India is in the process of developing fuel efficiency standards for new heavy-duty vehicles (HDVs), and one of the most critical inputs to regulatory development is a technology potential analysis to determine the efficiency levels that the fleet can reasonably achieve over the duration of the regulation.

Heavy-duty vehicles (HDVs) represent only 4% of the on-road fleet in the European Union, but are responsible for 30% of on-road CO 2 emissions. Countries around the world are implementing standards to regulate CO2 emissions from HDVs.

India is currently considering establishing fuel efficiency regulation for new trucks and buses. This process formally started in July 2014 when the Ministry of Petroleum and Natural Gas officially constituted a Steering Committee to guide the regulatory development process (Minstry of Petroleum & Natural Gas 2014).

On June 19, 2015, the U.S. Environmental Protection Agency and the National Highway Traffic Safety Administration jointly proposed new standards to reduce the fuel consumption and greenhouse gas emissions of new heavy-duty vehicles, tractors, trailers, and engines.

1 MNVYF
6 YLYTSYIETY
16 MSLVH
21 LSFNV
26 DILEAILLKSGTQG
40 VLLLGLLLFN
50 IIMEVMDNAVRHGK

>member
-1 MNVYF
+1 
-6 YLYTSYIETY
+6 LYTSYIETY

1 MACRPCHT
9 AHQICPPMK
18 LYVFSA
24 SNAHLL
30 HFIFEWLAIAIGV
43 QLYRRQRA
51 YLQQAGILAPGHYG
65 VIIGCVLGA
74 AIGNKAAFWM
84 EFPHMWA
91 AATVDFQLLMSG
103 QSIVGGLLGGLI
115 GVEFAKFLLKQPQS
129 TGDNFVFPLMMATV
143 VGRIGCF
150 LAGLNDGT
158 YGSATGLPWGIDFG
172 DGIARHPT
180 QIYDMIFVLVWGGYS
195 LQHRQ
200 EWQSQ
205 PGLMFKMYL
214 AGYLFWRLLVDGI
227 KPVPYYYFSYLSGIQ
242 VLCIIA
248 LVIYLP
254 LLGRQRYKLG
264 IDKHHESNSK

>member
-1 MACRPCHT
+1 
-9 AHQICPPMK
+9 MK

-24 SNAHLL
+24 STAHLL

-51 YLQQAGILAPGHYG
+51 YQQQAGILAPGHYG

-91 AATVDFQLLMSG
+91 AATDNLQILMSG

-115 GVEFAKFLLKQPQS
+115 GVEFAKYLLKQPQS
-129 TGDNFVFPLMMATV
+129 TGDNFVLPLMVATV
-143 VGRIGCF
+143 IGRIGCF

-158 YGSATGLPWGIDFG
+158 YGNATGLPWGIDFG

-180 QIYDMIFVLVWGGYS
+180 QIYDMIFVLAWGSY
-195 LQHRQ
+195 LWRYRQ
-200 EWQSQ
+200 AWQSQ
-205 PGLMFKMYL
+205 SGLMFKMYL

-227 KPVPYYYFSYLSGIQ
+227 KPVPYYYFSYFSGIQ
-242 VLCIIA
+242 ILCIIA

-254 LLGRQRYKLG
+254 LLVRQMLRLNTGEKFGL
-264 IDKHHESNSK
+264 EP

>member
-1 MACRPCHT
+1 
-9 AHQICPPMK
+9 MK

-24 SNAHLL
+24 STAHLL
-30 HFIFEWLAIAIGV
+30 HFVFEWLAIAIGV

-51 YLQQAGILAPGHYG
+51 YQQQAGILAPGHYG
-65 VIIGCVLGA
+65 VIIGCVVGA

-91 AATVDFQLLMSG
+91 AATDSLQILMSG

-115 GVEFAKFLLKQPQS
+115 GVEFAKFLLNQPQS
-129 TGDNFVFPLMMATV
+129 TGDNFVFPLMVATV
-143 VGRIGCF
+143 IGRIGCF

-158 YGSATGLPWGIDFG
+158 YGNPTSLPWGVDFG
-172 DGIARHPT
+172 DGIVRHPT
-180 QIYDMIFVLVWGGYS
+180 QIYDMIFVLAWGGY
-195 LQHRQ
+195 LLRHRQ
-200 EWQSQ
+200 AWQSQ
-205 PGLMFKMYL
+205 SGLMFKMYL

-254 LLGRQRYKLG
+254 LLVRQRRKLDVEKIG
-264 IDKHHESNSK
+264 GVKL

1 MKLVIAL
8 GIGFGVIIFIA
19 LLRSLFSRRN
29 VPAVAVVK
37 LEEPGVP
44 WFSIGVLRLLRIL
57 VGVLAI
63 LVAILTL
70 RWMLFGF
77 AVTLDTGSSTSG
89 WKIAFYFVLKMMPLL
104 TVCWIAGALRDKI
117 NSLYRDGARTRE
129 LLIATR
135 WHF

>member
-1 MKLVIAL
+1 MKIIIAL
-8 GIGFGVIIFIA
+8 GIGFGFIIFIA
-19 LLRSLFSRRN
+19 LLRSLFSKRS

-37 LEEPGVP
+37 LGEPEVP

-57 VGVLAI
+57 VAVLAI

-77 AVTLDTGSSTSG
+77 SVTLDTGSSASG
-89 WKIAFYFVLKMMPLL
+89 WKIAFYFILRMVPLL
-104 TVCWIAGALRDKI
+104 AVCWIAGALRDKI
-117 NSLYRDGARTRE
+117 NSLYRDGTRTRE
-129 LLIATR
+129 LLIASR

As policymakers and stakeholders in India begin the regulatory development process for fuel efficiency standards for new heavy-duty vehicles (HDVs), one of the key areas of debate has been whether or not separate performance standards for engines are an appropriate first step.

The primary objectives of this paper are to explore methods for testing and certifying the fuel efficiency of HDVs and vehicle components in the established and emerging regulatory programs around the world and the implications for India, as policymakers there deliberate establishing a performance standard of their own.

This paper provides a summary of recent data for real-world fuel consumption of HDVs—specifically, tractor-trailers—in three regions: the United States, China, and the

As regulatory agencies in the U.S. work on the second phase of heavy-duty vehicle greenhouse gas (GHG) and efficiency standards, one of the key decisions they face concerns the regulatory certification pathways.

Mexico is planning to revise its existing emissions standards for diesel heavy-duty vehicles (HDVs). The existing regulation, Norma Oficial Mexicana 044 (NOM 044), requires new vehicles to meet either U.S. Environmental Protection Agency (EPA) 2004 or Euro IV standards.

Worldwide, commercial vehicles are the largest growing contributor to air pollution, fuel consumption, and global warming emissions in the on-road transportation sector.